Machinists District 837 members accept 7-year pact with Boeing


New pact has solid improvements to keep Boeing competitive here for future work

CAREFULLY COUNTING VOTES, volunteers, shop stewards and members of Machinists District 837’s Safety Committee at work tallying the 75 percent “yes” vote to accept a new seven-year extension on the union’s contract with Boeing. – Machinists District 837 photo
CAREFULLY COUNTING VOTES, volunteers, shop stewards and members of Machinists District 837’s Safety Committee at work tallying the 75 percent “yes” vote to accept a new seven-year extension on the union’s contract with Boeing.
– Machinists District 837 photo



St. Louis – By a whopping 75 percent margin, Machinists District 837 members at Boeing’s north county plant accepted a seven-year contract extension designed to lower the cost of building current and future aircraft in St. Louis in order to ensure long-term employment at the plant.

The vote was 1,269 “yes” to 449 “no.” The current contract ends in January 2015. The extension will run until July 2022. District 837 represents 2,400 Boeing employees.

The new agreement, sought by District 837 as a way to provide an early retirement package instead of members facing layoffs as work on the F/A-18, F-15 and C-17 slows, was negotiated in a record eight days. Work on the F/A-18 Super Hornet is scheduled to end in 2016 unless the Defense Department includes additional funding in next year’s budget.


“This is a contract that will benefit everyone now and in the long-term,” District 837 Directing Business Representative Gordon King told the Labor Tribune. “It creates a cost competitiveness that will allow the company to bid on future work to keep good-paying union jobs in St. Louis. It will allow our older members to take an enhanced early retirement instead of members facing layoffs, and it will be an economic benefit to the entire community if we can bring more work to Boeing in the future.”


To help reign in costs to allow Boeing to be competitive in efforts to bring future work here as well as encourage Congress to extend the production lines of current fighter aircraft, the members agreed to:

• A two-tiered wage system that will see new employees hired after March 1, 2014 start at a $5 to $7 an hour lower wage depending on classifications. Current wage levels are not affected.


• An increase in employee contributions to their health and welfare and dental plans. If there are any additional fees ultimately imposed on the health care plans as a result of the Affordable Care Act, those fees will be passed on to the employees and retirees.

•Freezing the defined pension benefits beginning December 2015 and transitioning to a defined contribution (401k) starting in Jan. 2016.

• An early retirement program offer for those 50 – 62 years old with enhanced retirement benefits to include a one-time $5,000 bonus. This will allow for an immediate reduction of the workforce without layoffs.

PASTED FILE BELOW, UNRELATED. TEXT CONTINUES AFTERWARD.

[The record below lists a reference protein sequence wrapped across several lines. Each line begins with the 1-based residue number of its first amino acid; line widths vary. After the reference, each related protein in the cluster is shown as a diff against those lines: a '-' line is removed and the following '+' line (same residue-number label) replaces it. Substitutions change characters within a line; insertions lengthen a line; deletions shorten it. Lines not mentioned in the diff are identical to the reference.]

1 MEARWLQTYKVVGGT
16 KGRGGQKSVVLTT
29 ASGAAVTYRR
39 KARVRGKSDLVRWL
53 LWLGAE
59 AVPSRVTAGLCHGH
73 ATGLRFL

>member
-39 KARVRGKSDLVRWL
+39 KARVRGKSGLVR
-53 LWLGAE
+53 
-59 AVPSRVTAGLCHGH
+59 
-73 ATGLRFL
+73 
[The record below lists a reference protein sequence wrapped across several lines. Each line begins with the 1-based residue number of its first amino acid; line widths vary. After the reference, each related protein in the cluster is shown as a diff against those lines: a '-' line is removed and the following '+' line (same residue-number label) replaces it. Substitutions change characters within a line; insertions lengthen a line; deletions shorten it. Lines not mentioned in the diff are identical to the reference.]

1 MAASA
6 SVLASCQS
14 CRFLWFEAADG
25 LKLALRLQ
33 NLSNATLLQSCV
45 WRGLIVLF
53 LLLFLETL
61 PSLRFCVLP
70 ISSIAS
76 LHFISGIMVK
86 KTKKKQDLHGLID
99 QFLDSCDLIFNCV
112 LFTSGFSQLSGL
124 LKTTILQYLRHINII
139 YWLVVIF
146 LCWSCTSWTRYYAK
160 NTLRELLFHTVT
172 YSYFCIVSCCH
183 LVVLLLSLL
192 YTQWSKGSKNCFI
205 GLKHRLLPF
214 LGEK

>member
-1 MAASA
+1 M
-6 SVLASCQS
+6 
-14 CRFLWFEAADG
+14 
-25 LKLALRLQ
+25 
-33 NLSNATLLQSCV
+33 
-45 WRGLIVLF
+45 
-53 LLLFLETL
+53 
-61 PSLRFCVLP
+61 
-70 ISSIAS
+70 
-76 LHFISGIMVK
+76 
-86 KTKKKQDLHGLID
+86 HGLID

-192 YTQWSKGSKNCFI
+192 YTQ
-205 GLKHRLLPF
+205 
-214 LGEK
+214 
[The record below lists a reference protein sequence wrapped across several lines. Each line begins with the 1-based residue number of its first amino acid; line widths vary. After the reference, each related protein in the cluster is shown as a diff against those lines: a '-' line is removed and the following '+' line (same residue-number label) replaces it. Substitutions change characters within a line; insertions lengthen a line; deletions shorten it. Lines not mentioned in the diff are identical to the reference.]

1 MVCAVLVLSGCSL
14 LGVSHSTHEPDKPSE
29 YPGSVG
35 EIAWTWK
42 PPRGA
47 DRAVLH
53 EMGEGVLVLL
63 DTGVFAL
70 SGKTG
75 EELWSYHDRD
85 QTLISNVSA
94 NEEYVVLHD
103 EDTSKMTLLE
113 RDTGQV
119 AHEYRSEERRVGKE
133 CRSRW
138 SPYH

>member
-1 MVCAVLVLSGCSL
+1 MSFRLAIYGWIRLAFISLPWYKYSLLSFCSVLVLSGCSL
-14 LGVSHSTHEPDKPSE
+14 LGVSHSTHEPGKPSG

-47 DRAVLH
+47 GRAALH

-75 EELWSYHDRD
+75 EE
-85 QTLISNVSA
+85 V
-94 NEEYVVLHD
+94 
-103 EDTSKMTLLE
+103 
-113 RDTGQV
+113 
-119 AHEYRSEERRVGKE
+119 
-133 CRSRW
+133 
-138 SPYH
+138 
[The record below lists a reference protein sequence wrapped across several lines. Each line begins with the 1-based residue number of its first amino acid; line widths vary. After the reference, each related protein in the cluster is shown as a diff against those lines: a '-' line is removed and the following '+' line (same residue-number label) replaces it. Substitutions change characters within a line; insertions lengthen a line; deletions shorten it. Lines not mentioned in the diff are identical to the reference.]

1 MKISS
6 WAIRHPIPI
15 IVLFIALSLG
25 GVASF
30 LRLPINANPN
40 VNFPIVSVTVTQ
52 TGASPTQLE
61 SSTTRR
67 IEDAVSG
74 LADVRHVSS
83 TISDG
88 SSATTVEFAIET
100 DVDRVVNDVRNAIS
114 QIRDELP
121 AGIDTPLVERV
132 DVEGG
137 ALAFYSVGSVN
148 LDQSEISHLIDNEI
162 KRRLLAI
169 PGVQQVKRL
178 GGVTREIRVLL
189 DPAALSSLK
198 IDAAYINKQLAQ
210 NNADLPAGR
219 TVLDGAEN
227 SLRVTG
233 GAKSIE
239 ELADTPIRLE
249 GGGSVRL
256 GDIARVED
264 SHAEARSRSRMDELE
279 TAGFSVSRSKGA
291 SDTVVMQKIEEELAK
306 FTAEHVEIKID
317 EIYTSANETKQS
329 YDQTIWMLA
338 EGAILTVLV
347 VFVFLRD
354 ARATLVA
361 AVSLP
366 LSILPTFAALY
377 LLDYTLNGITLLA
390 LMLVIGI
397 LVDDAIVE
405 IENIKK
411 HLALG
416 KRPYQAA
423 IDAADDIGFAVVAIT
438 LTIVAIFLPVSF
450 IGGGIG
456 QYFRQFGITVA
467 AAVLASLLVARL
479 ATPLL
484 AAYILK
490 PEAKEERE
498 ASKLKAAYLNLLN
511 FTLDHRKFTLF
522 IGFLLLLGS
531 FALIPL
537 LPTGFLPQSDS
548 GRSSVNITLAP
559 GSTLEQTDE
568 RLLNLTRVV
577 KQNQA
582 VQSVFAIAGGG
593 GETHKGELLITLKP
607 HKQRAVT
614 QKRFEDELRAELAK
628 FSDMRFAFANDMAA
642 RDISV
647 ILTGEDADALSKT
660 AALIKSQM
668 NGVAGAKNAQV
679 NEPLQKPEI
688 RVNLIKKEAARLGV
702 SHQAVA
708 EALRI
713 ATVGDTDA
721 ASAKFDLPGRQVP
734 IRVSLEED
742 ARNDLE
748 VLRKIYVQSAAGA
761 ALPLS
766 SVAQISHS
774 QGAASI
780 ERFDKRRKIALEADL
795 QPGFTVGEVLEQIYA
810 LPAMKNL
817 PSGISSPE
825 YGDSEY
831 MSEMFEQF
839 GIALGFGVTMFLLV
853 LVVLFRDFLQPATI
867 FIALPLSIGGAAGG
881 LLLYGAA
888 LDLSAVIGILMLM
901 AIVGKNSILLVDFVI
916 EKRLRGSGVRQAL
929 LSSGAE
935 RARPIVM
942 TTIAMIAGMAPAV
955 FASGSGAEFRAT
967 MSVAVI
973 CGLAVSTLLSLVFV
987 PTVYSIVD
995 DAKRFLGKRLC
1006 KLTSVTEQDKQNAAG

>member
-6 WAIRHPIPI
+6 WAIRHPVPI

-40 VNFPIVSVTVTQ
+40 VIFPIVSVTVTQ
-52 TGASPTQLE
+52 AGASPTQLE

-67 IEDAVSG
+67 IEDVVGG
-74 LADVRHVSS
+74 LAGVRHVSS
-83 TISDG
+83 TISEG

The new agreement has a number of positive benefits:

• Signing bonus of $8,000 immediately and another $7,000 spread over two-year increments beginning in 2017.

• A one-time pay adjustment now for anyone earning below the maximum for their classification.

• Continuation of the Production Performance Sharing Plan, an annual bonus system designed to reward workers for meeting production goals. Last year, the entire workforce earned an additional six days of pay as a result.

• Continuation of cost-of-living adjustments.


“Our members carefully considered all the alternatives and made their decision. The majority felt it was in their best interests and so we now move forward,” said District 837 Secretary-Treasurer DeWitt Darity.

“This was a case of the union being pro-active to help protect our members,” King stressed. “We realized that the current production lines are slowing down and we knew the company would have to adjust its workforce accordingly. We wanted to avoid layoffs and the financial instability for families that follows.

“We applaud Boeing for its willingness to meet with us and negotiate a contract that shows this union and the company are willing to work together looking to the long-term for everyone’s benefit.”

The effort here is in stark contrast to the Machinists negotiations in Seattle that threatened to force the closure of Boeing’s plant there. An initial proposal was rejected.

That launched a nation-wide search by Boeing for a new plant site to build its commercial 777X jetliners. Missouri put in an incredible bid and sources told the Labor Tribune that the state was in serious contention, but Boeing opted to stay in Seattle after a second vote by Seattle union members approved pension and other adjustments sought by the company.


 “I want to thank the bargaining committee for their hard work and dedication,” King said. “I also want to thank our members for making their voices heard. I am very pleased with how our members conducted themselves during this contract extension vote.”

With lower costs here, Boeing is now in an excellent position to fight for future work, including: a new Navy umanned drone and the Air Forces’s T-X trainer jet and new long-range strike bomber.


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